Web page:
Anchorman: The Legend of Ron Burgundy
Anchorman: The Legend of Ron Burgundy is a 2004 American comedy film directed by Adam McKay, produced by Judd Apatow, starring Will Ferrell, written by McKay and Ferrell. The film is a tongue-in-cheek take on the culture of the 1970s the new Action News format, it portrays a San Diego TV station where Ferrell's title character clashes with his new female counterpart. The film made $28.4 million in its opening weekend, $90.6 million worldwide in its total theatrical run. It was met with positive reviews from critics upon release and is now regarded as one of the best comedy films of the 2000s, it was ranked at number 100 on Bravo's 100 funniest movies, number 6 on Time Out's top 100 comedy films of all time and 113 on Empire's 500 Greatest Movies of All Time. A companion film assembled from outtakes and abandoned subplots, titled Wake Up, Ron Burgundy: The Lost Movie, was released straight-to-DVD in late 2004. A sequel, Anchorman 2: The Legend Continues, was released on December 18, 2013, with Paramount Pictures replacing DreamWorks for distribution due to Paramount ceasing distribution and having the right to produce sequels to movies DreamWorks made whilst they had the deal with Paramount.
In 1973, Ron Burgundy is the famous anchorman for a local San Diego television station, fictional KVWN channel 4. He works alongside his friends, whom he had known since childhood, on the news team: lead field reporter Brian Fantana, sportscaster Champ Kind, weatherman Brick Tamland. Station director Ed Harken informs the team that they have retained their long-held status as the highest-rated news program in San Diego, leading them to throw a wild party, where Ron unsuccessfully attempts to pick up a beautiful blonde woman, Veronica Corningstone. Ed informs the team that they have been forced to hire Corningstone. After a series of unsuccessful attempts by the team to seduce her, she relents and agrees to a "professional tour" of the city with Ron, culminating in a sexual relationship. Despite agreeing to keep the relationship discreet, Ron announces it on air. After a dispute with a motorcyclist ends in Ron's dog Baxter being punted off the San Diego–Coronado Bridge, Ron is late to work. Veronica fills in for him on-air, gets higher ratings than Burgundy gets, the couple breaks up when Ron bemoans her success.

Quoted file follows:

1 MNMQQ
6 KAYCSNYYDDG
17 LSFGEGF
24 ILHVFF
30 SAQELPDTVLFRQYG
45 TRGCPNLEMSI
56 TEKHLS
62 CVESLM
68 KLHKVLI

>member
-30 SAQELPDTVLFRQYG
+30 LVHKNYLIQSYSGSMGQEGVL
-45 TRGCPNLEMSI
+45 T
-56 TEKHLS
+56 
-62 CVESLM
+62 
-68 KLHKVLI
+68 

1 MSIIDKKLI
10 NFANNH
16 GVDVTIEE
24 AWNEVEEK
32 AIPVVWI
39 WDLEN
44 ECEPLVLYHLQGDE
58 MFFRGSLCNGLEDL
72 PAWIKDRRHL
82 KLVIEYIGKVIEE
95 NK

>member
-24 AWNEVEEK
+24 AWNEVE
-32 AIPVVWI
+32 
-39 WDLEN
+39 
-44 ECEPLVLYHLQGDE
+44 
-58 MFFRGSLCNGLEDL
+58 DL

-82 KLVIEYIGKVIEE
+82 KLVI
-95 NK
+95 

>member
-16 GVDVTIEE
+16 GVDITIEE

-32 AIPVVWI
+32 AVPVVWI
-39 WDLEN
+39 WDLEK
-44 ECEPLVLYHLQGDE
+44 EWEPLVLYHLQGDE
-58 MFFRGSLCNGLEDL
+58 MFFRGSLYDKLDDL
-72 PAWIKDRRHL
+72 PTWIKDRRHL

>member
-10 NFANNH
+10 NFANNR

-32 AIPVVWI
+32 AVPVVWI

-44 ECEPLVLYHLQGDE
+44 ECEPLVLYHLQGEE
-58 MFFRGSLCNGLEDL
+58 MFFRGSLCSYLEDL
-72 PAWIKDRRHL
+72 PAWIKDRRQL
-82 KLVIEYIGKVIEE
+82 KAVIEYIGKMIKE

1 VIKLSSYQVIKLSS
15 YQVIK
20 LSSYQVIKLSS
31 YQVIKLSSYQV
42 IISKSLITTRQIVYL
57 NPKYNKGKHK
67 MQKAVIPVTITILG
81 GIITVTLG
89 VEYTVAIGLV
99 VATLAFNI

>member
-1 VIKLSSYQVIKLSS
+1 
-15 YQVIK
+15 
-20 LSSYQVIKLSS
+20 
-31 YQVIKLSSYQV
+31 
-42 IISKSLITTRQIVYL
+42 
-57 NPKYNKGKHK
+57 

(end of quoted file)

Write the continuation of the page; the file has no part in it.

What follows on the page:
Veronica is promoted to the disgust of the team. The co-anchors become fierce rivals off the air. Depressed, the news team decides to buy new suits, but Brick, leading the way, gets them lost in a shady part of town. Confronted by main competitor Wes Mantooth and his news team, Ron challenges them to a fight; when several other news teams converge onsite, a full-on melee ensues, only to be broken up by police sirens that cause them to flee. Realizing that having a female co-anchor is straining their reputation, Ron gets in another heated argument with Veronica, they get in a physical fight after she offends him about his hair. One of Veronica's co-workers informs her that Ron will read anything written on the teleprompter, so she sneaks into the station and changes the text in revenge; the next day, Ron concludes the broadcast with "Go fuck yourself, San Diego!", instead of his signature closing line, "You stay classy, San Diego!", triggering an angry mob outside the studio and prompting Ed to fire Ron.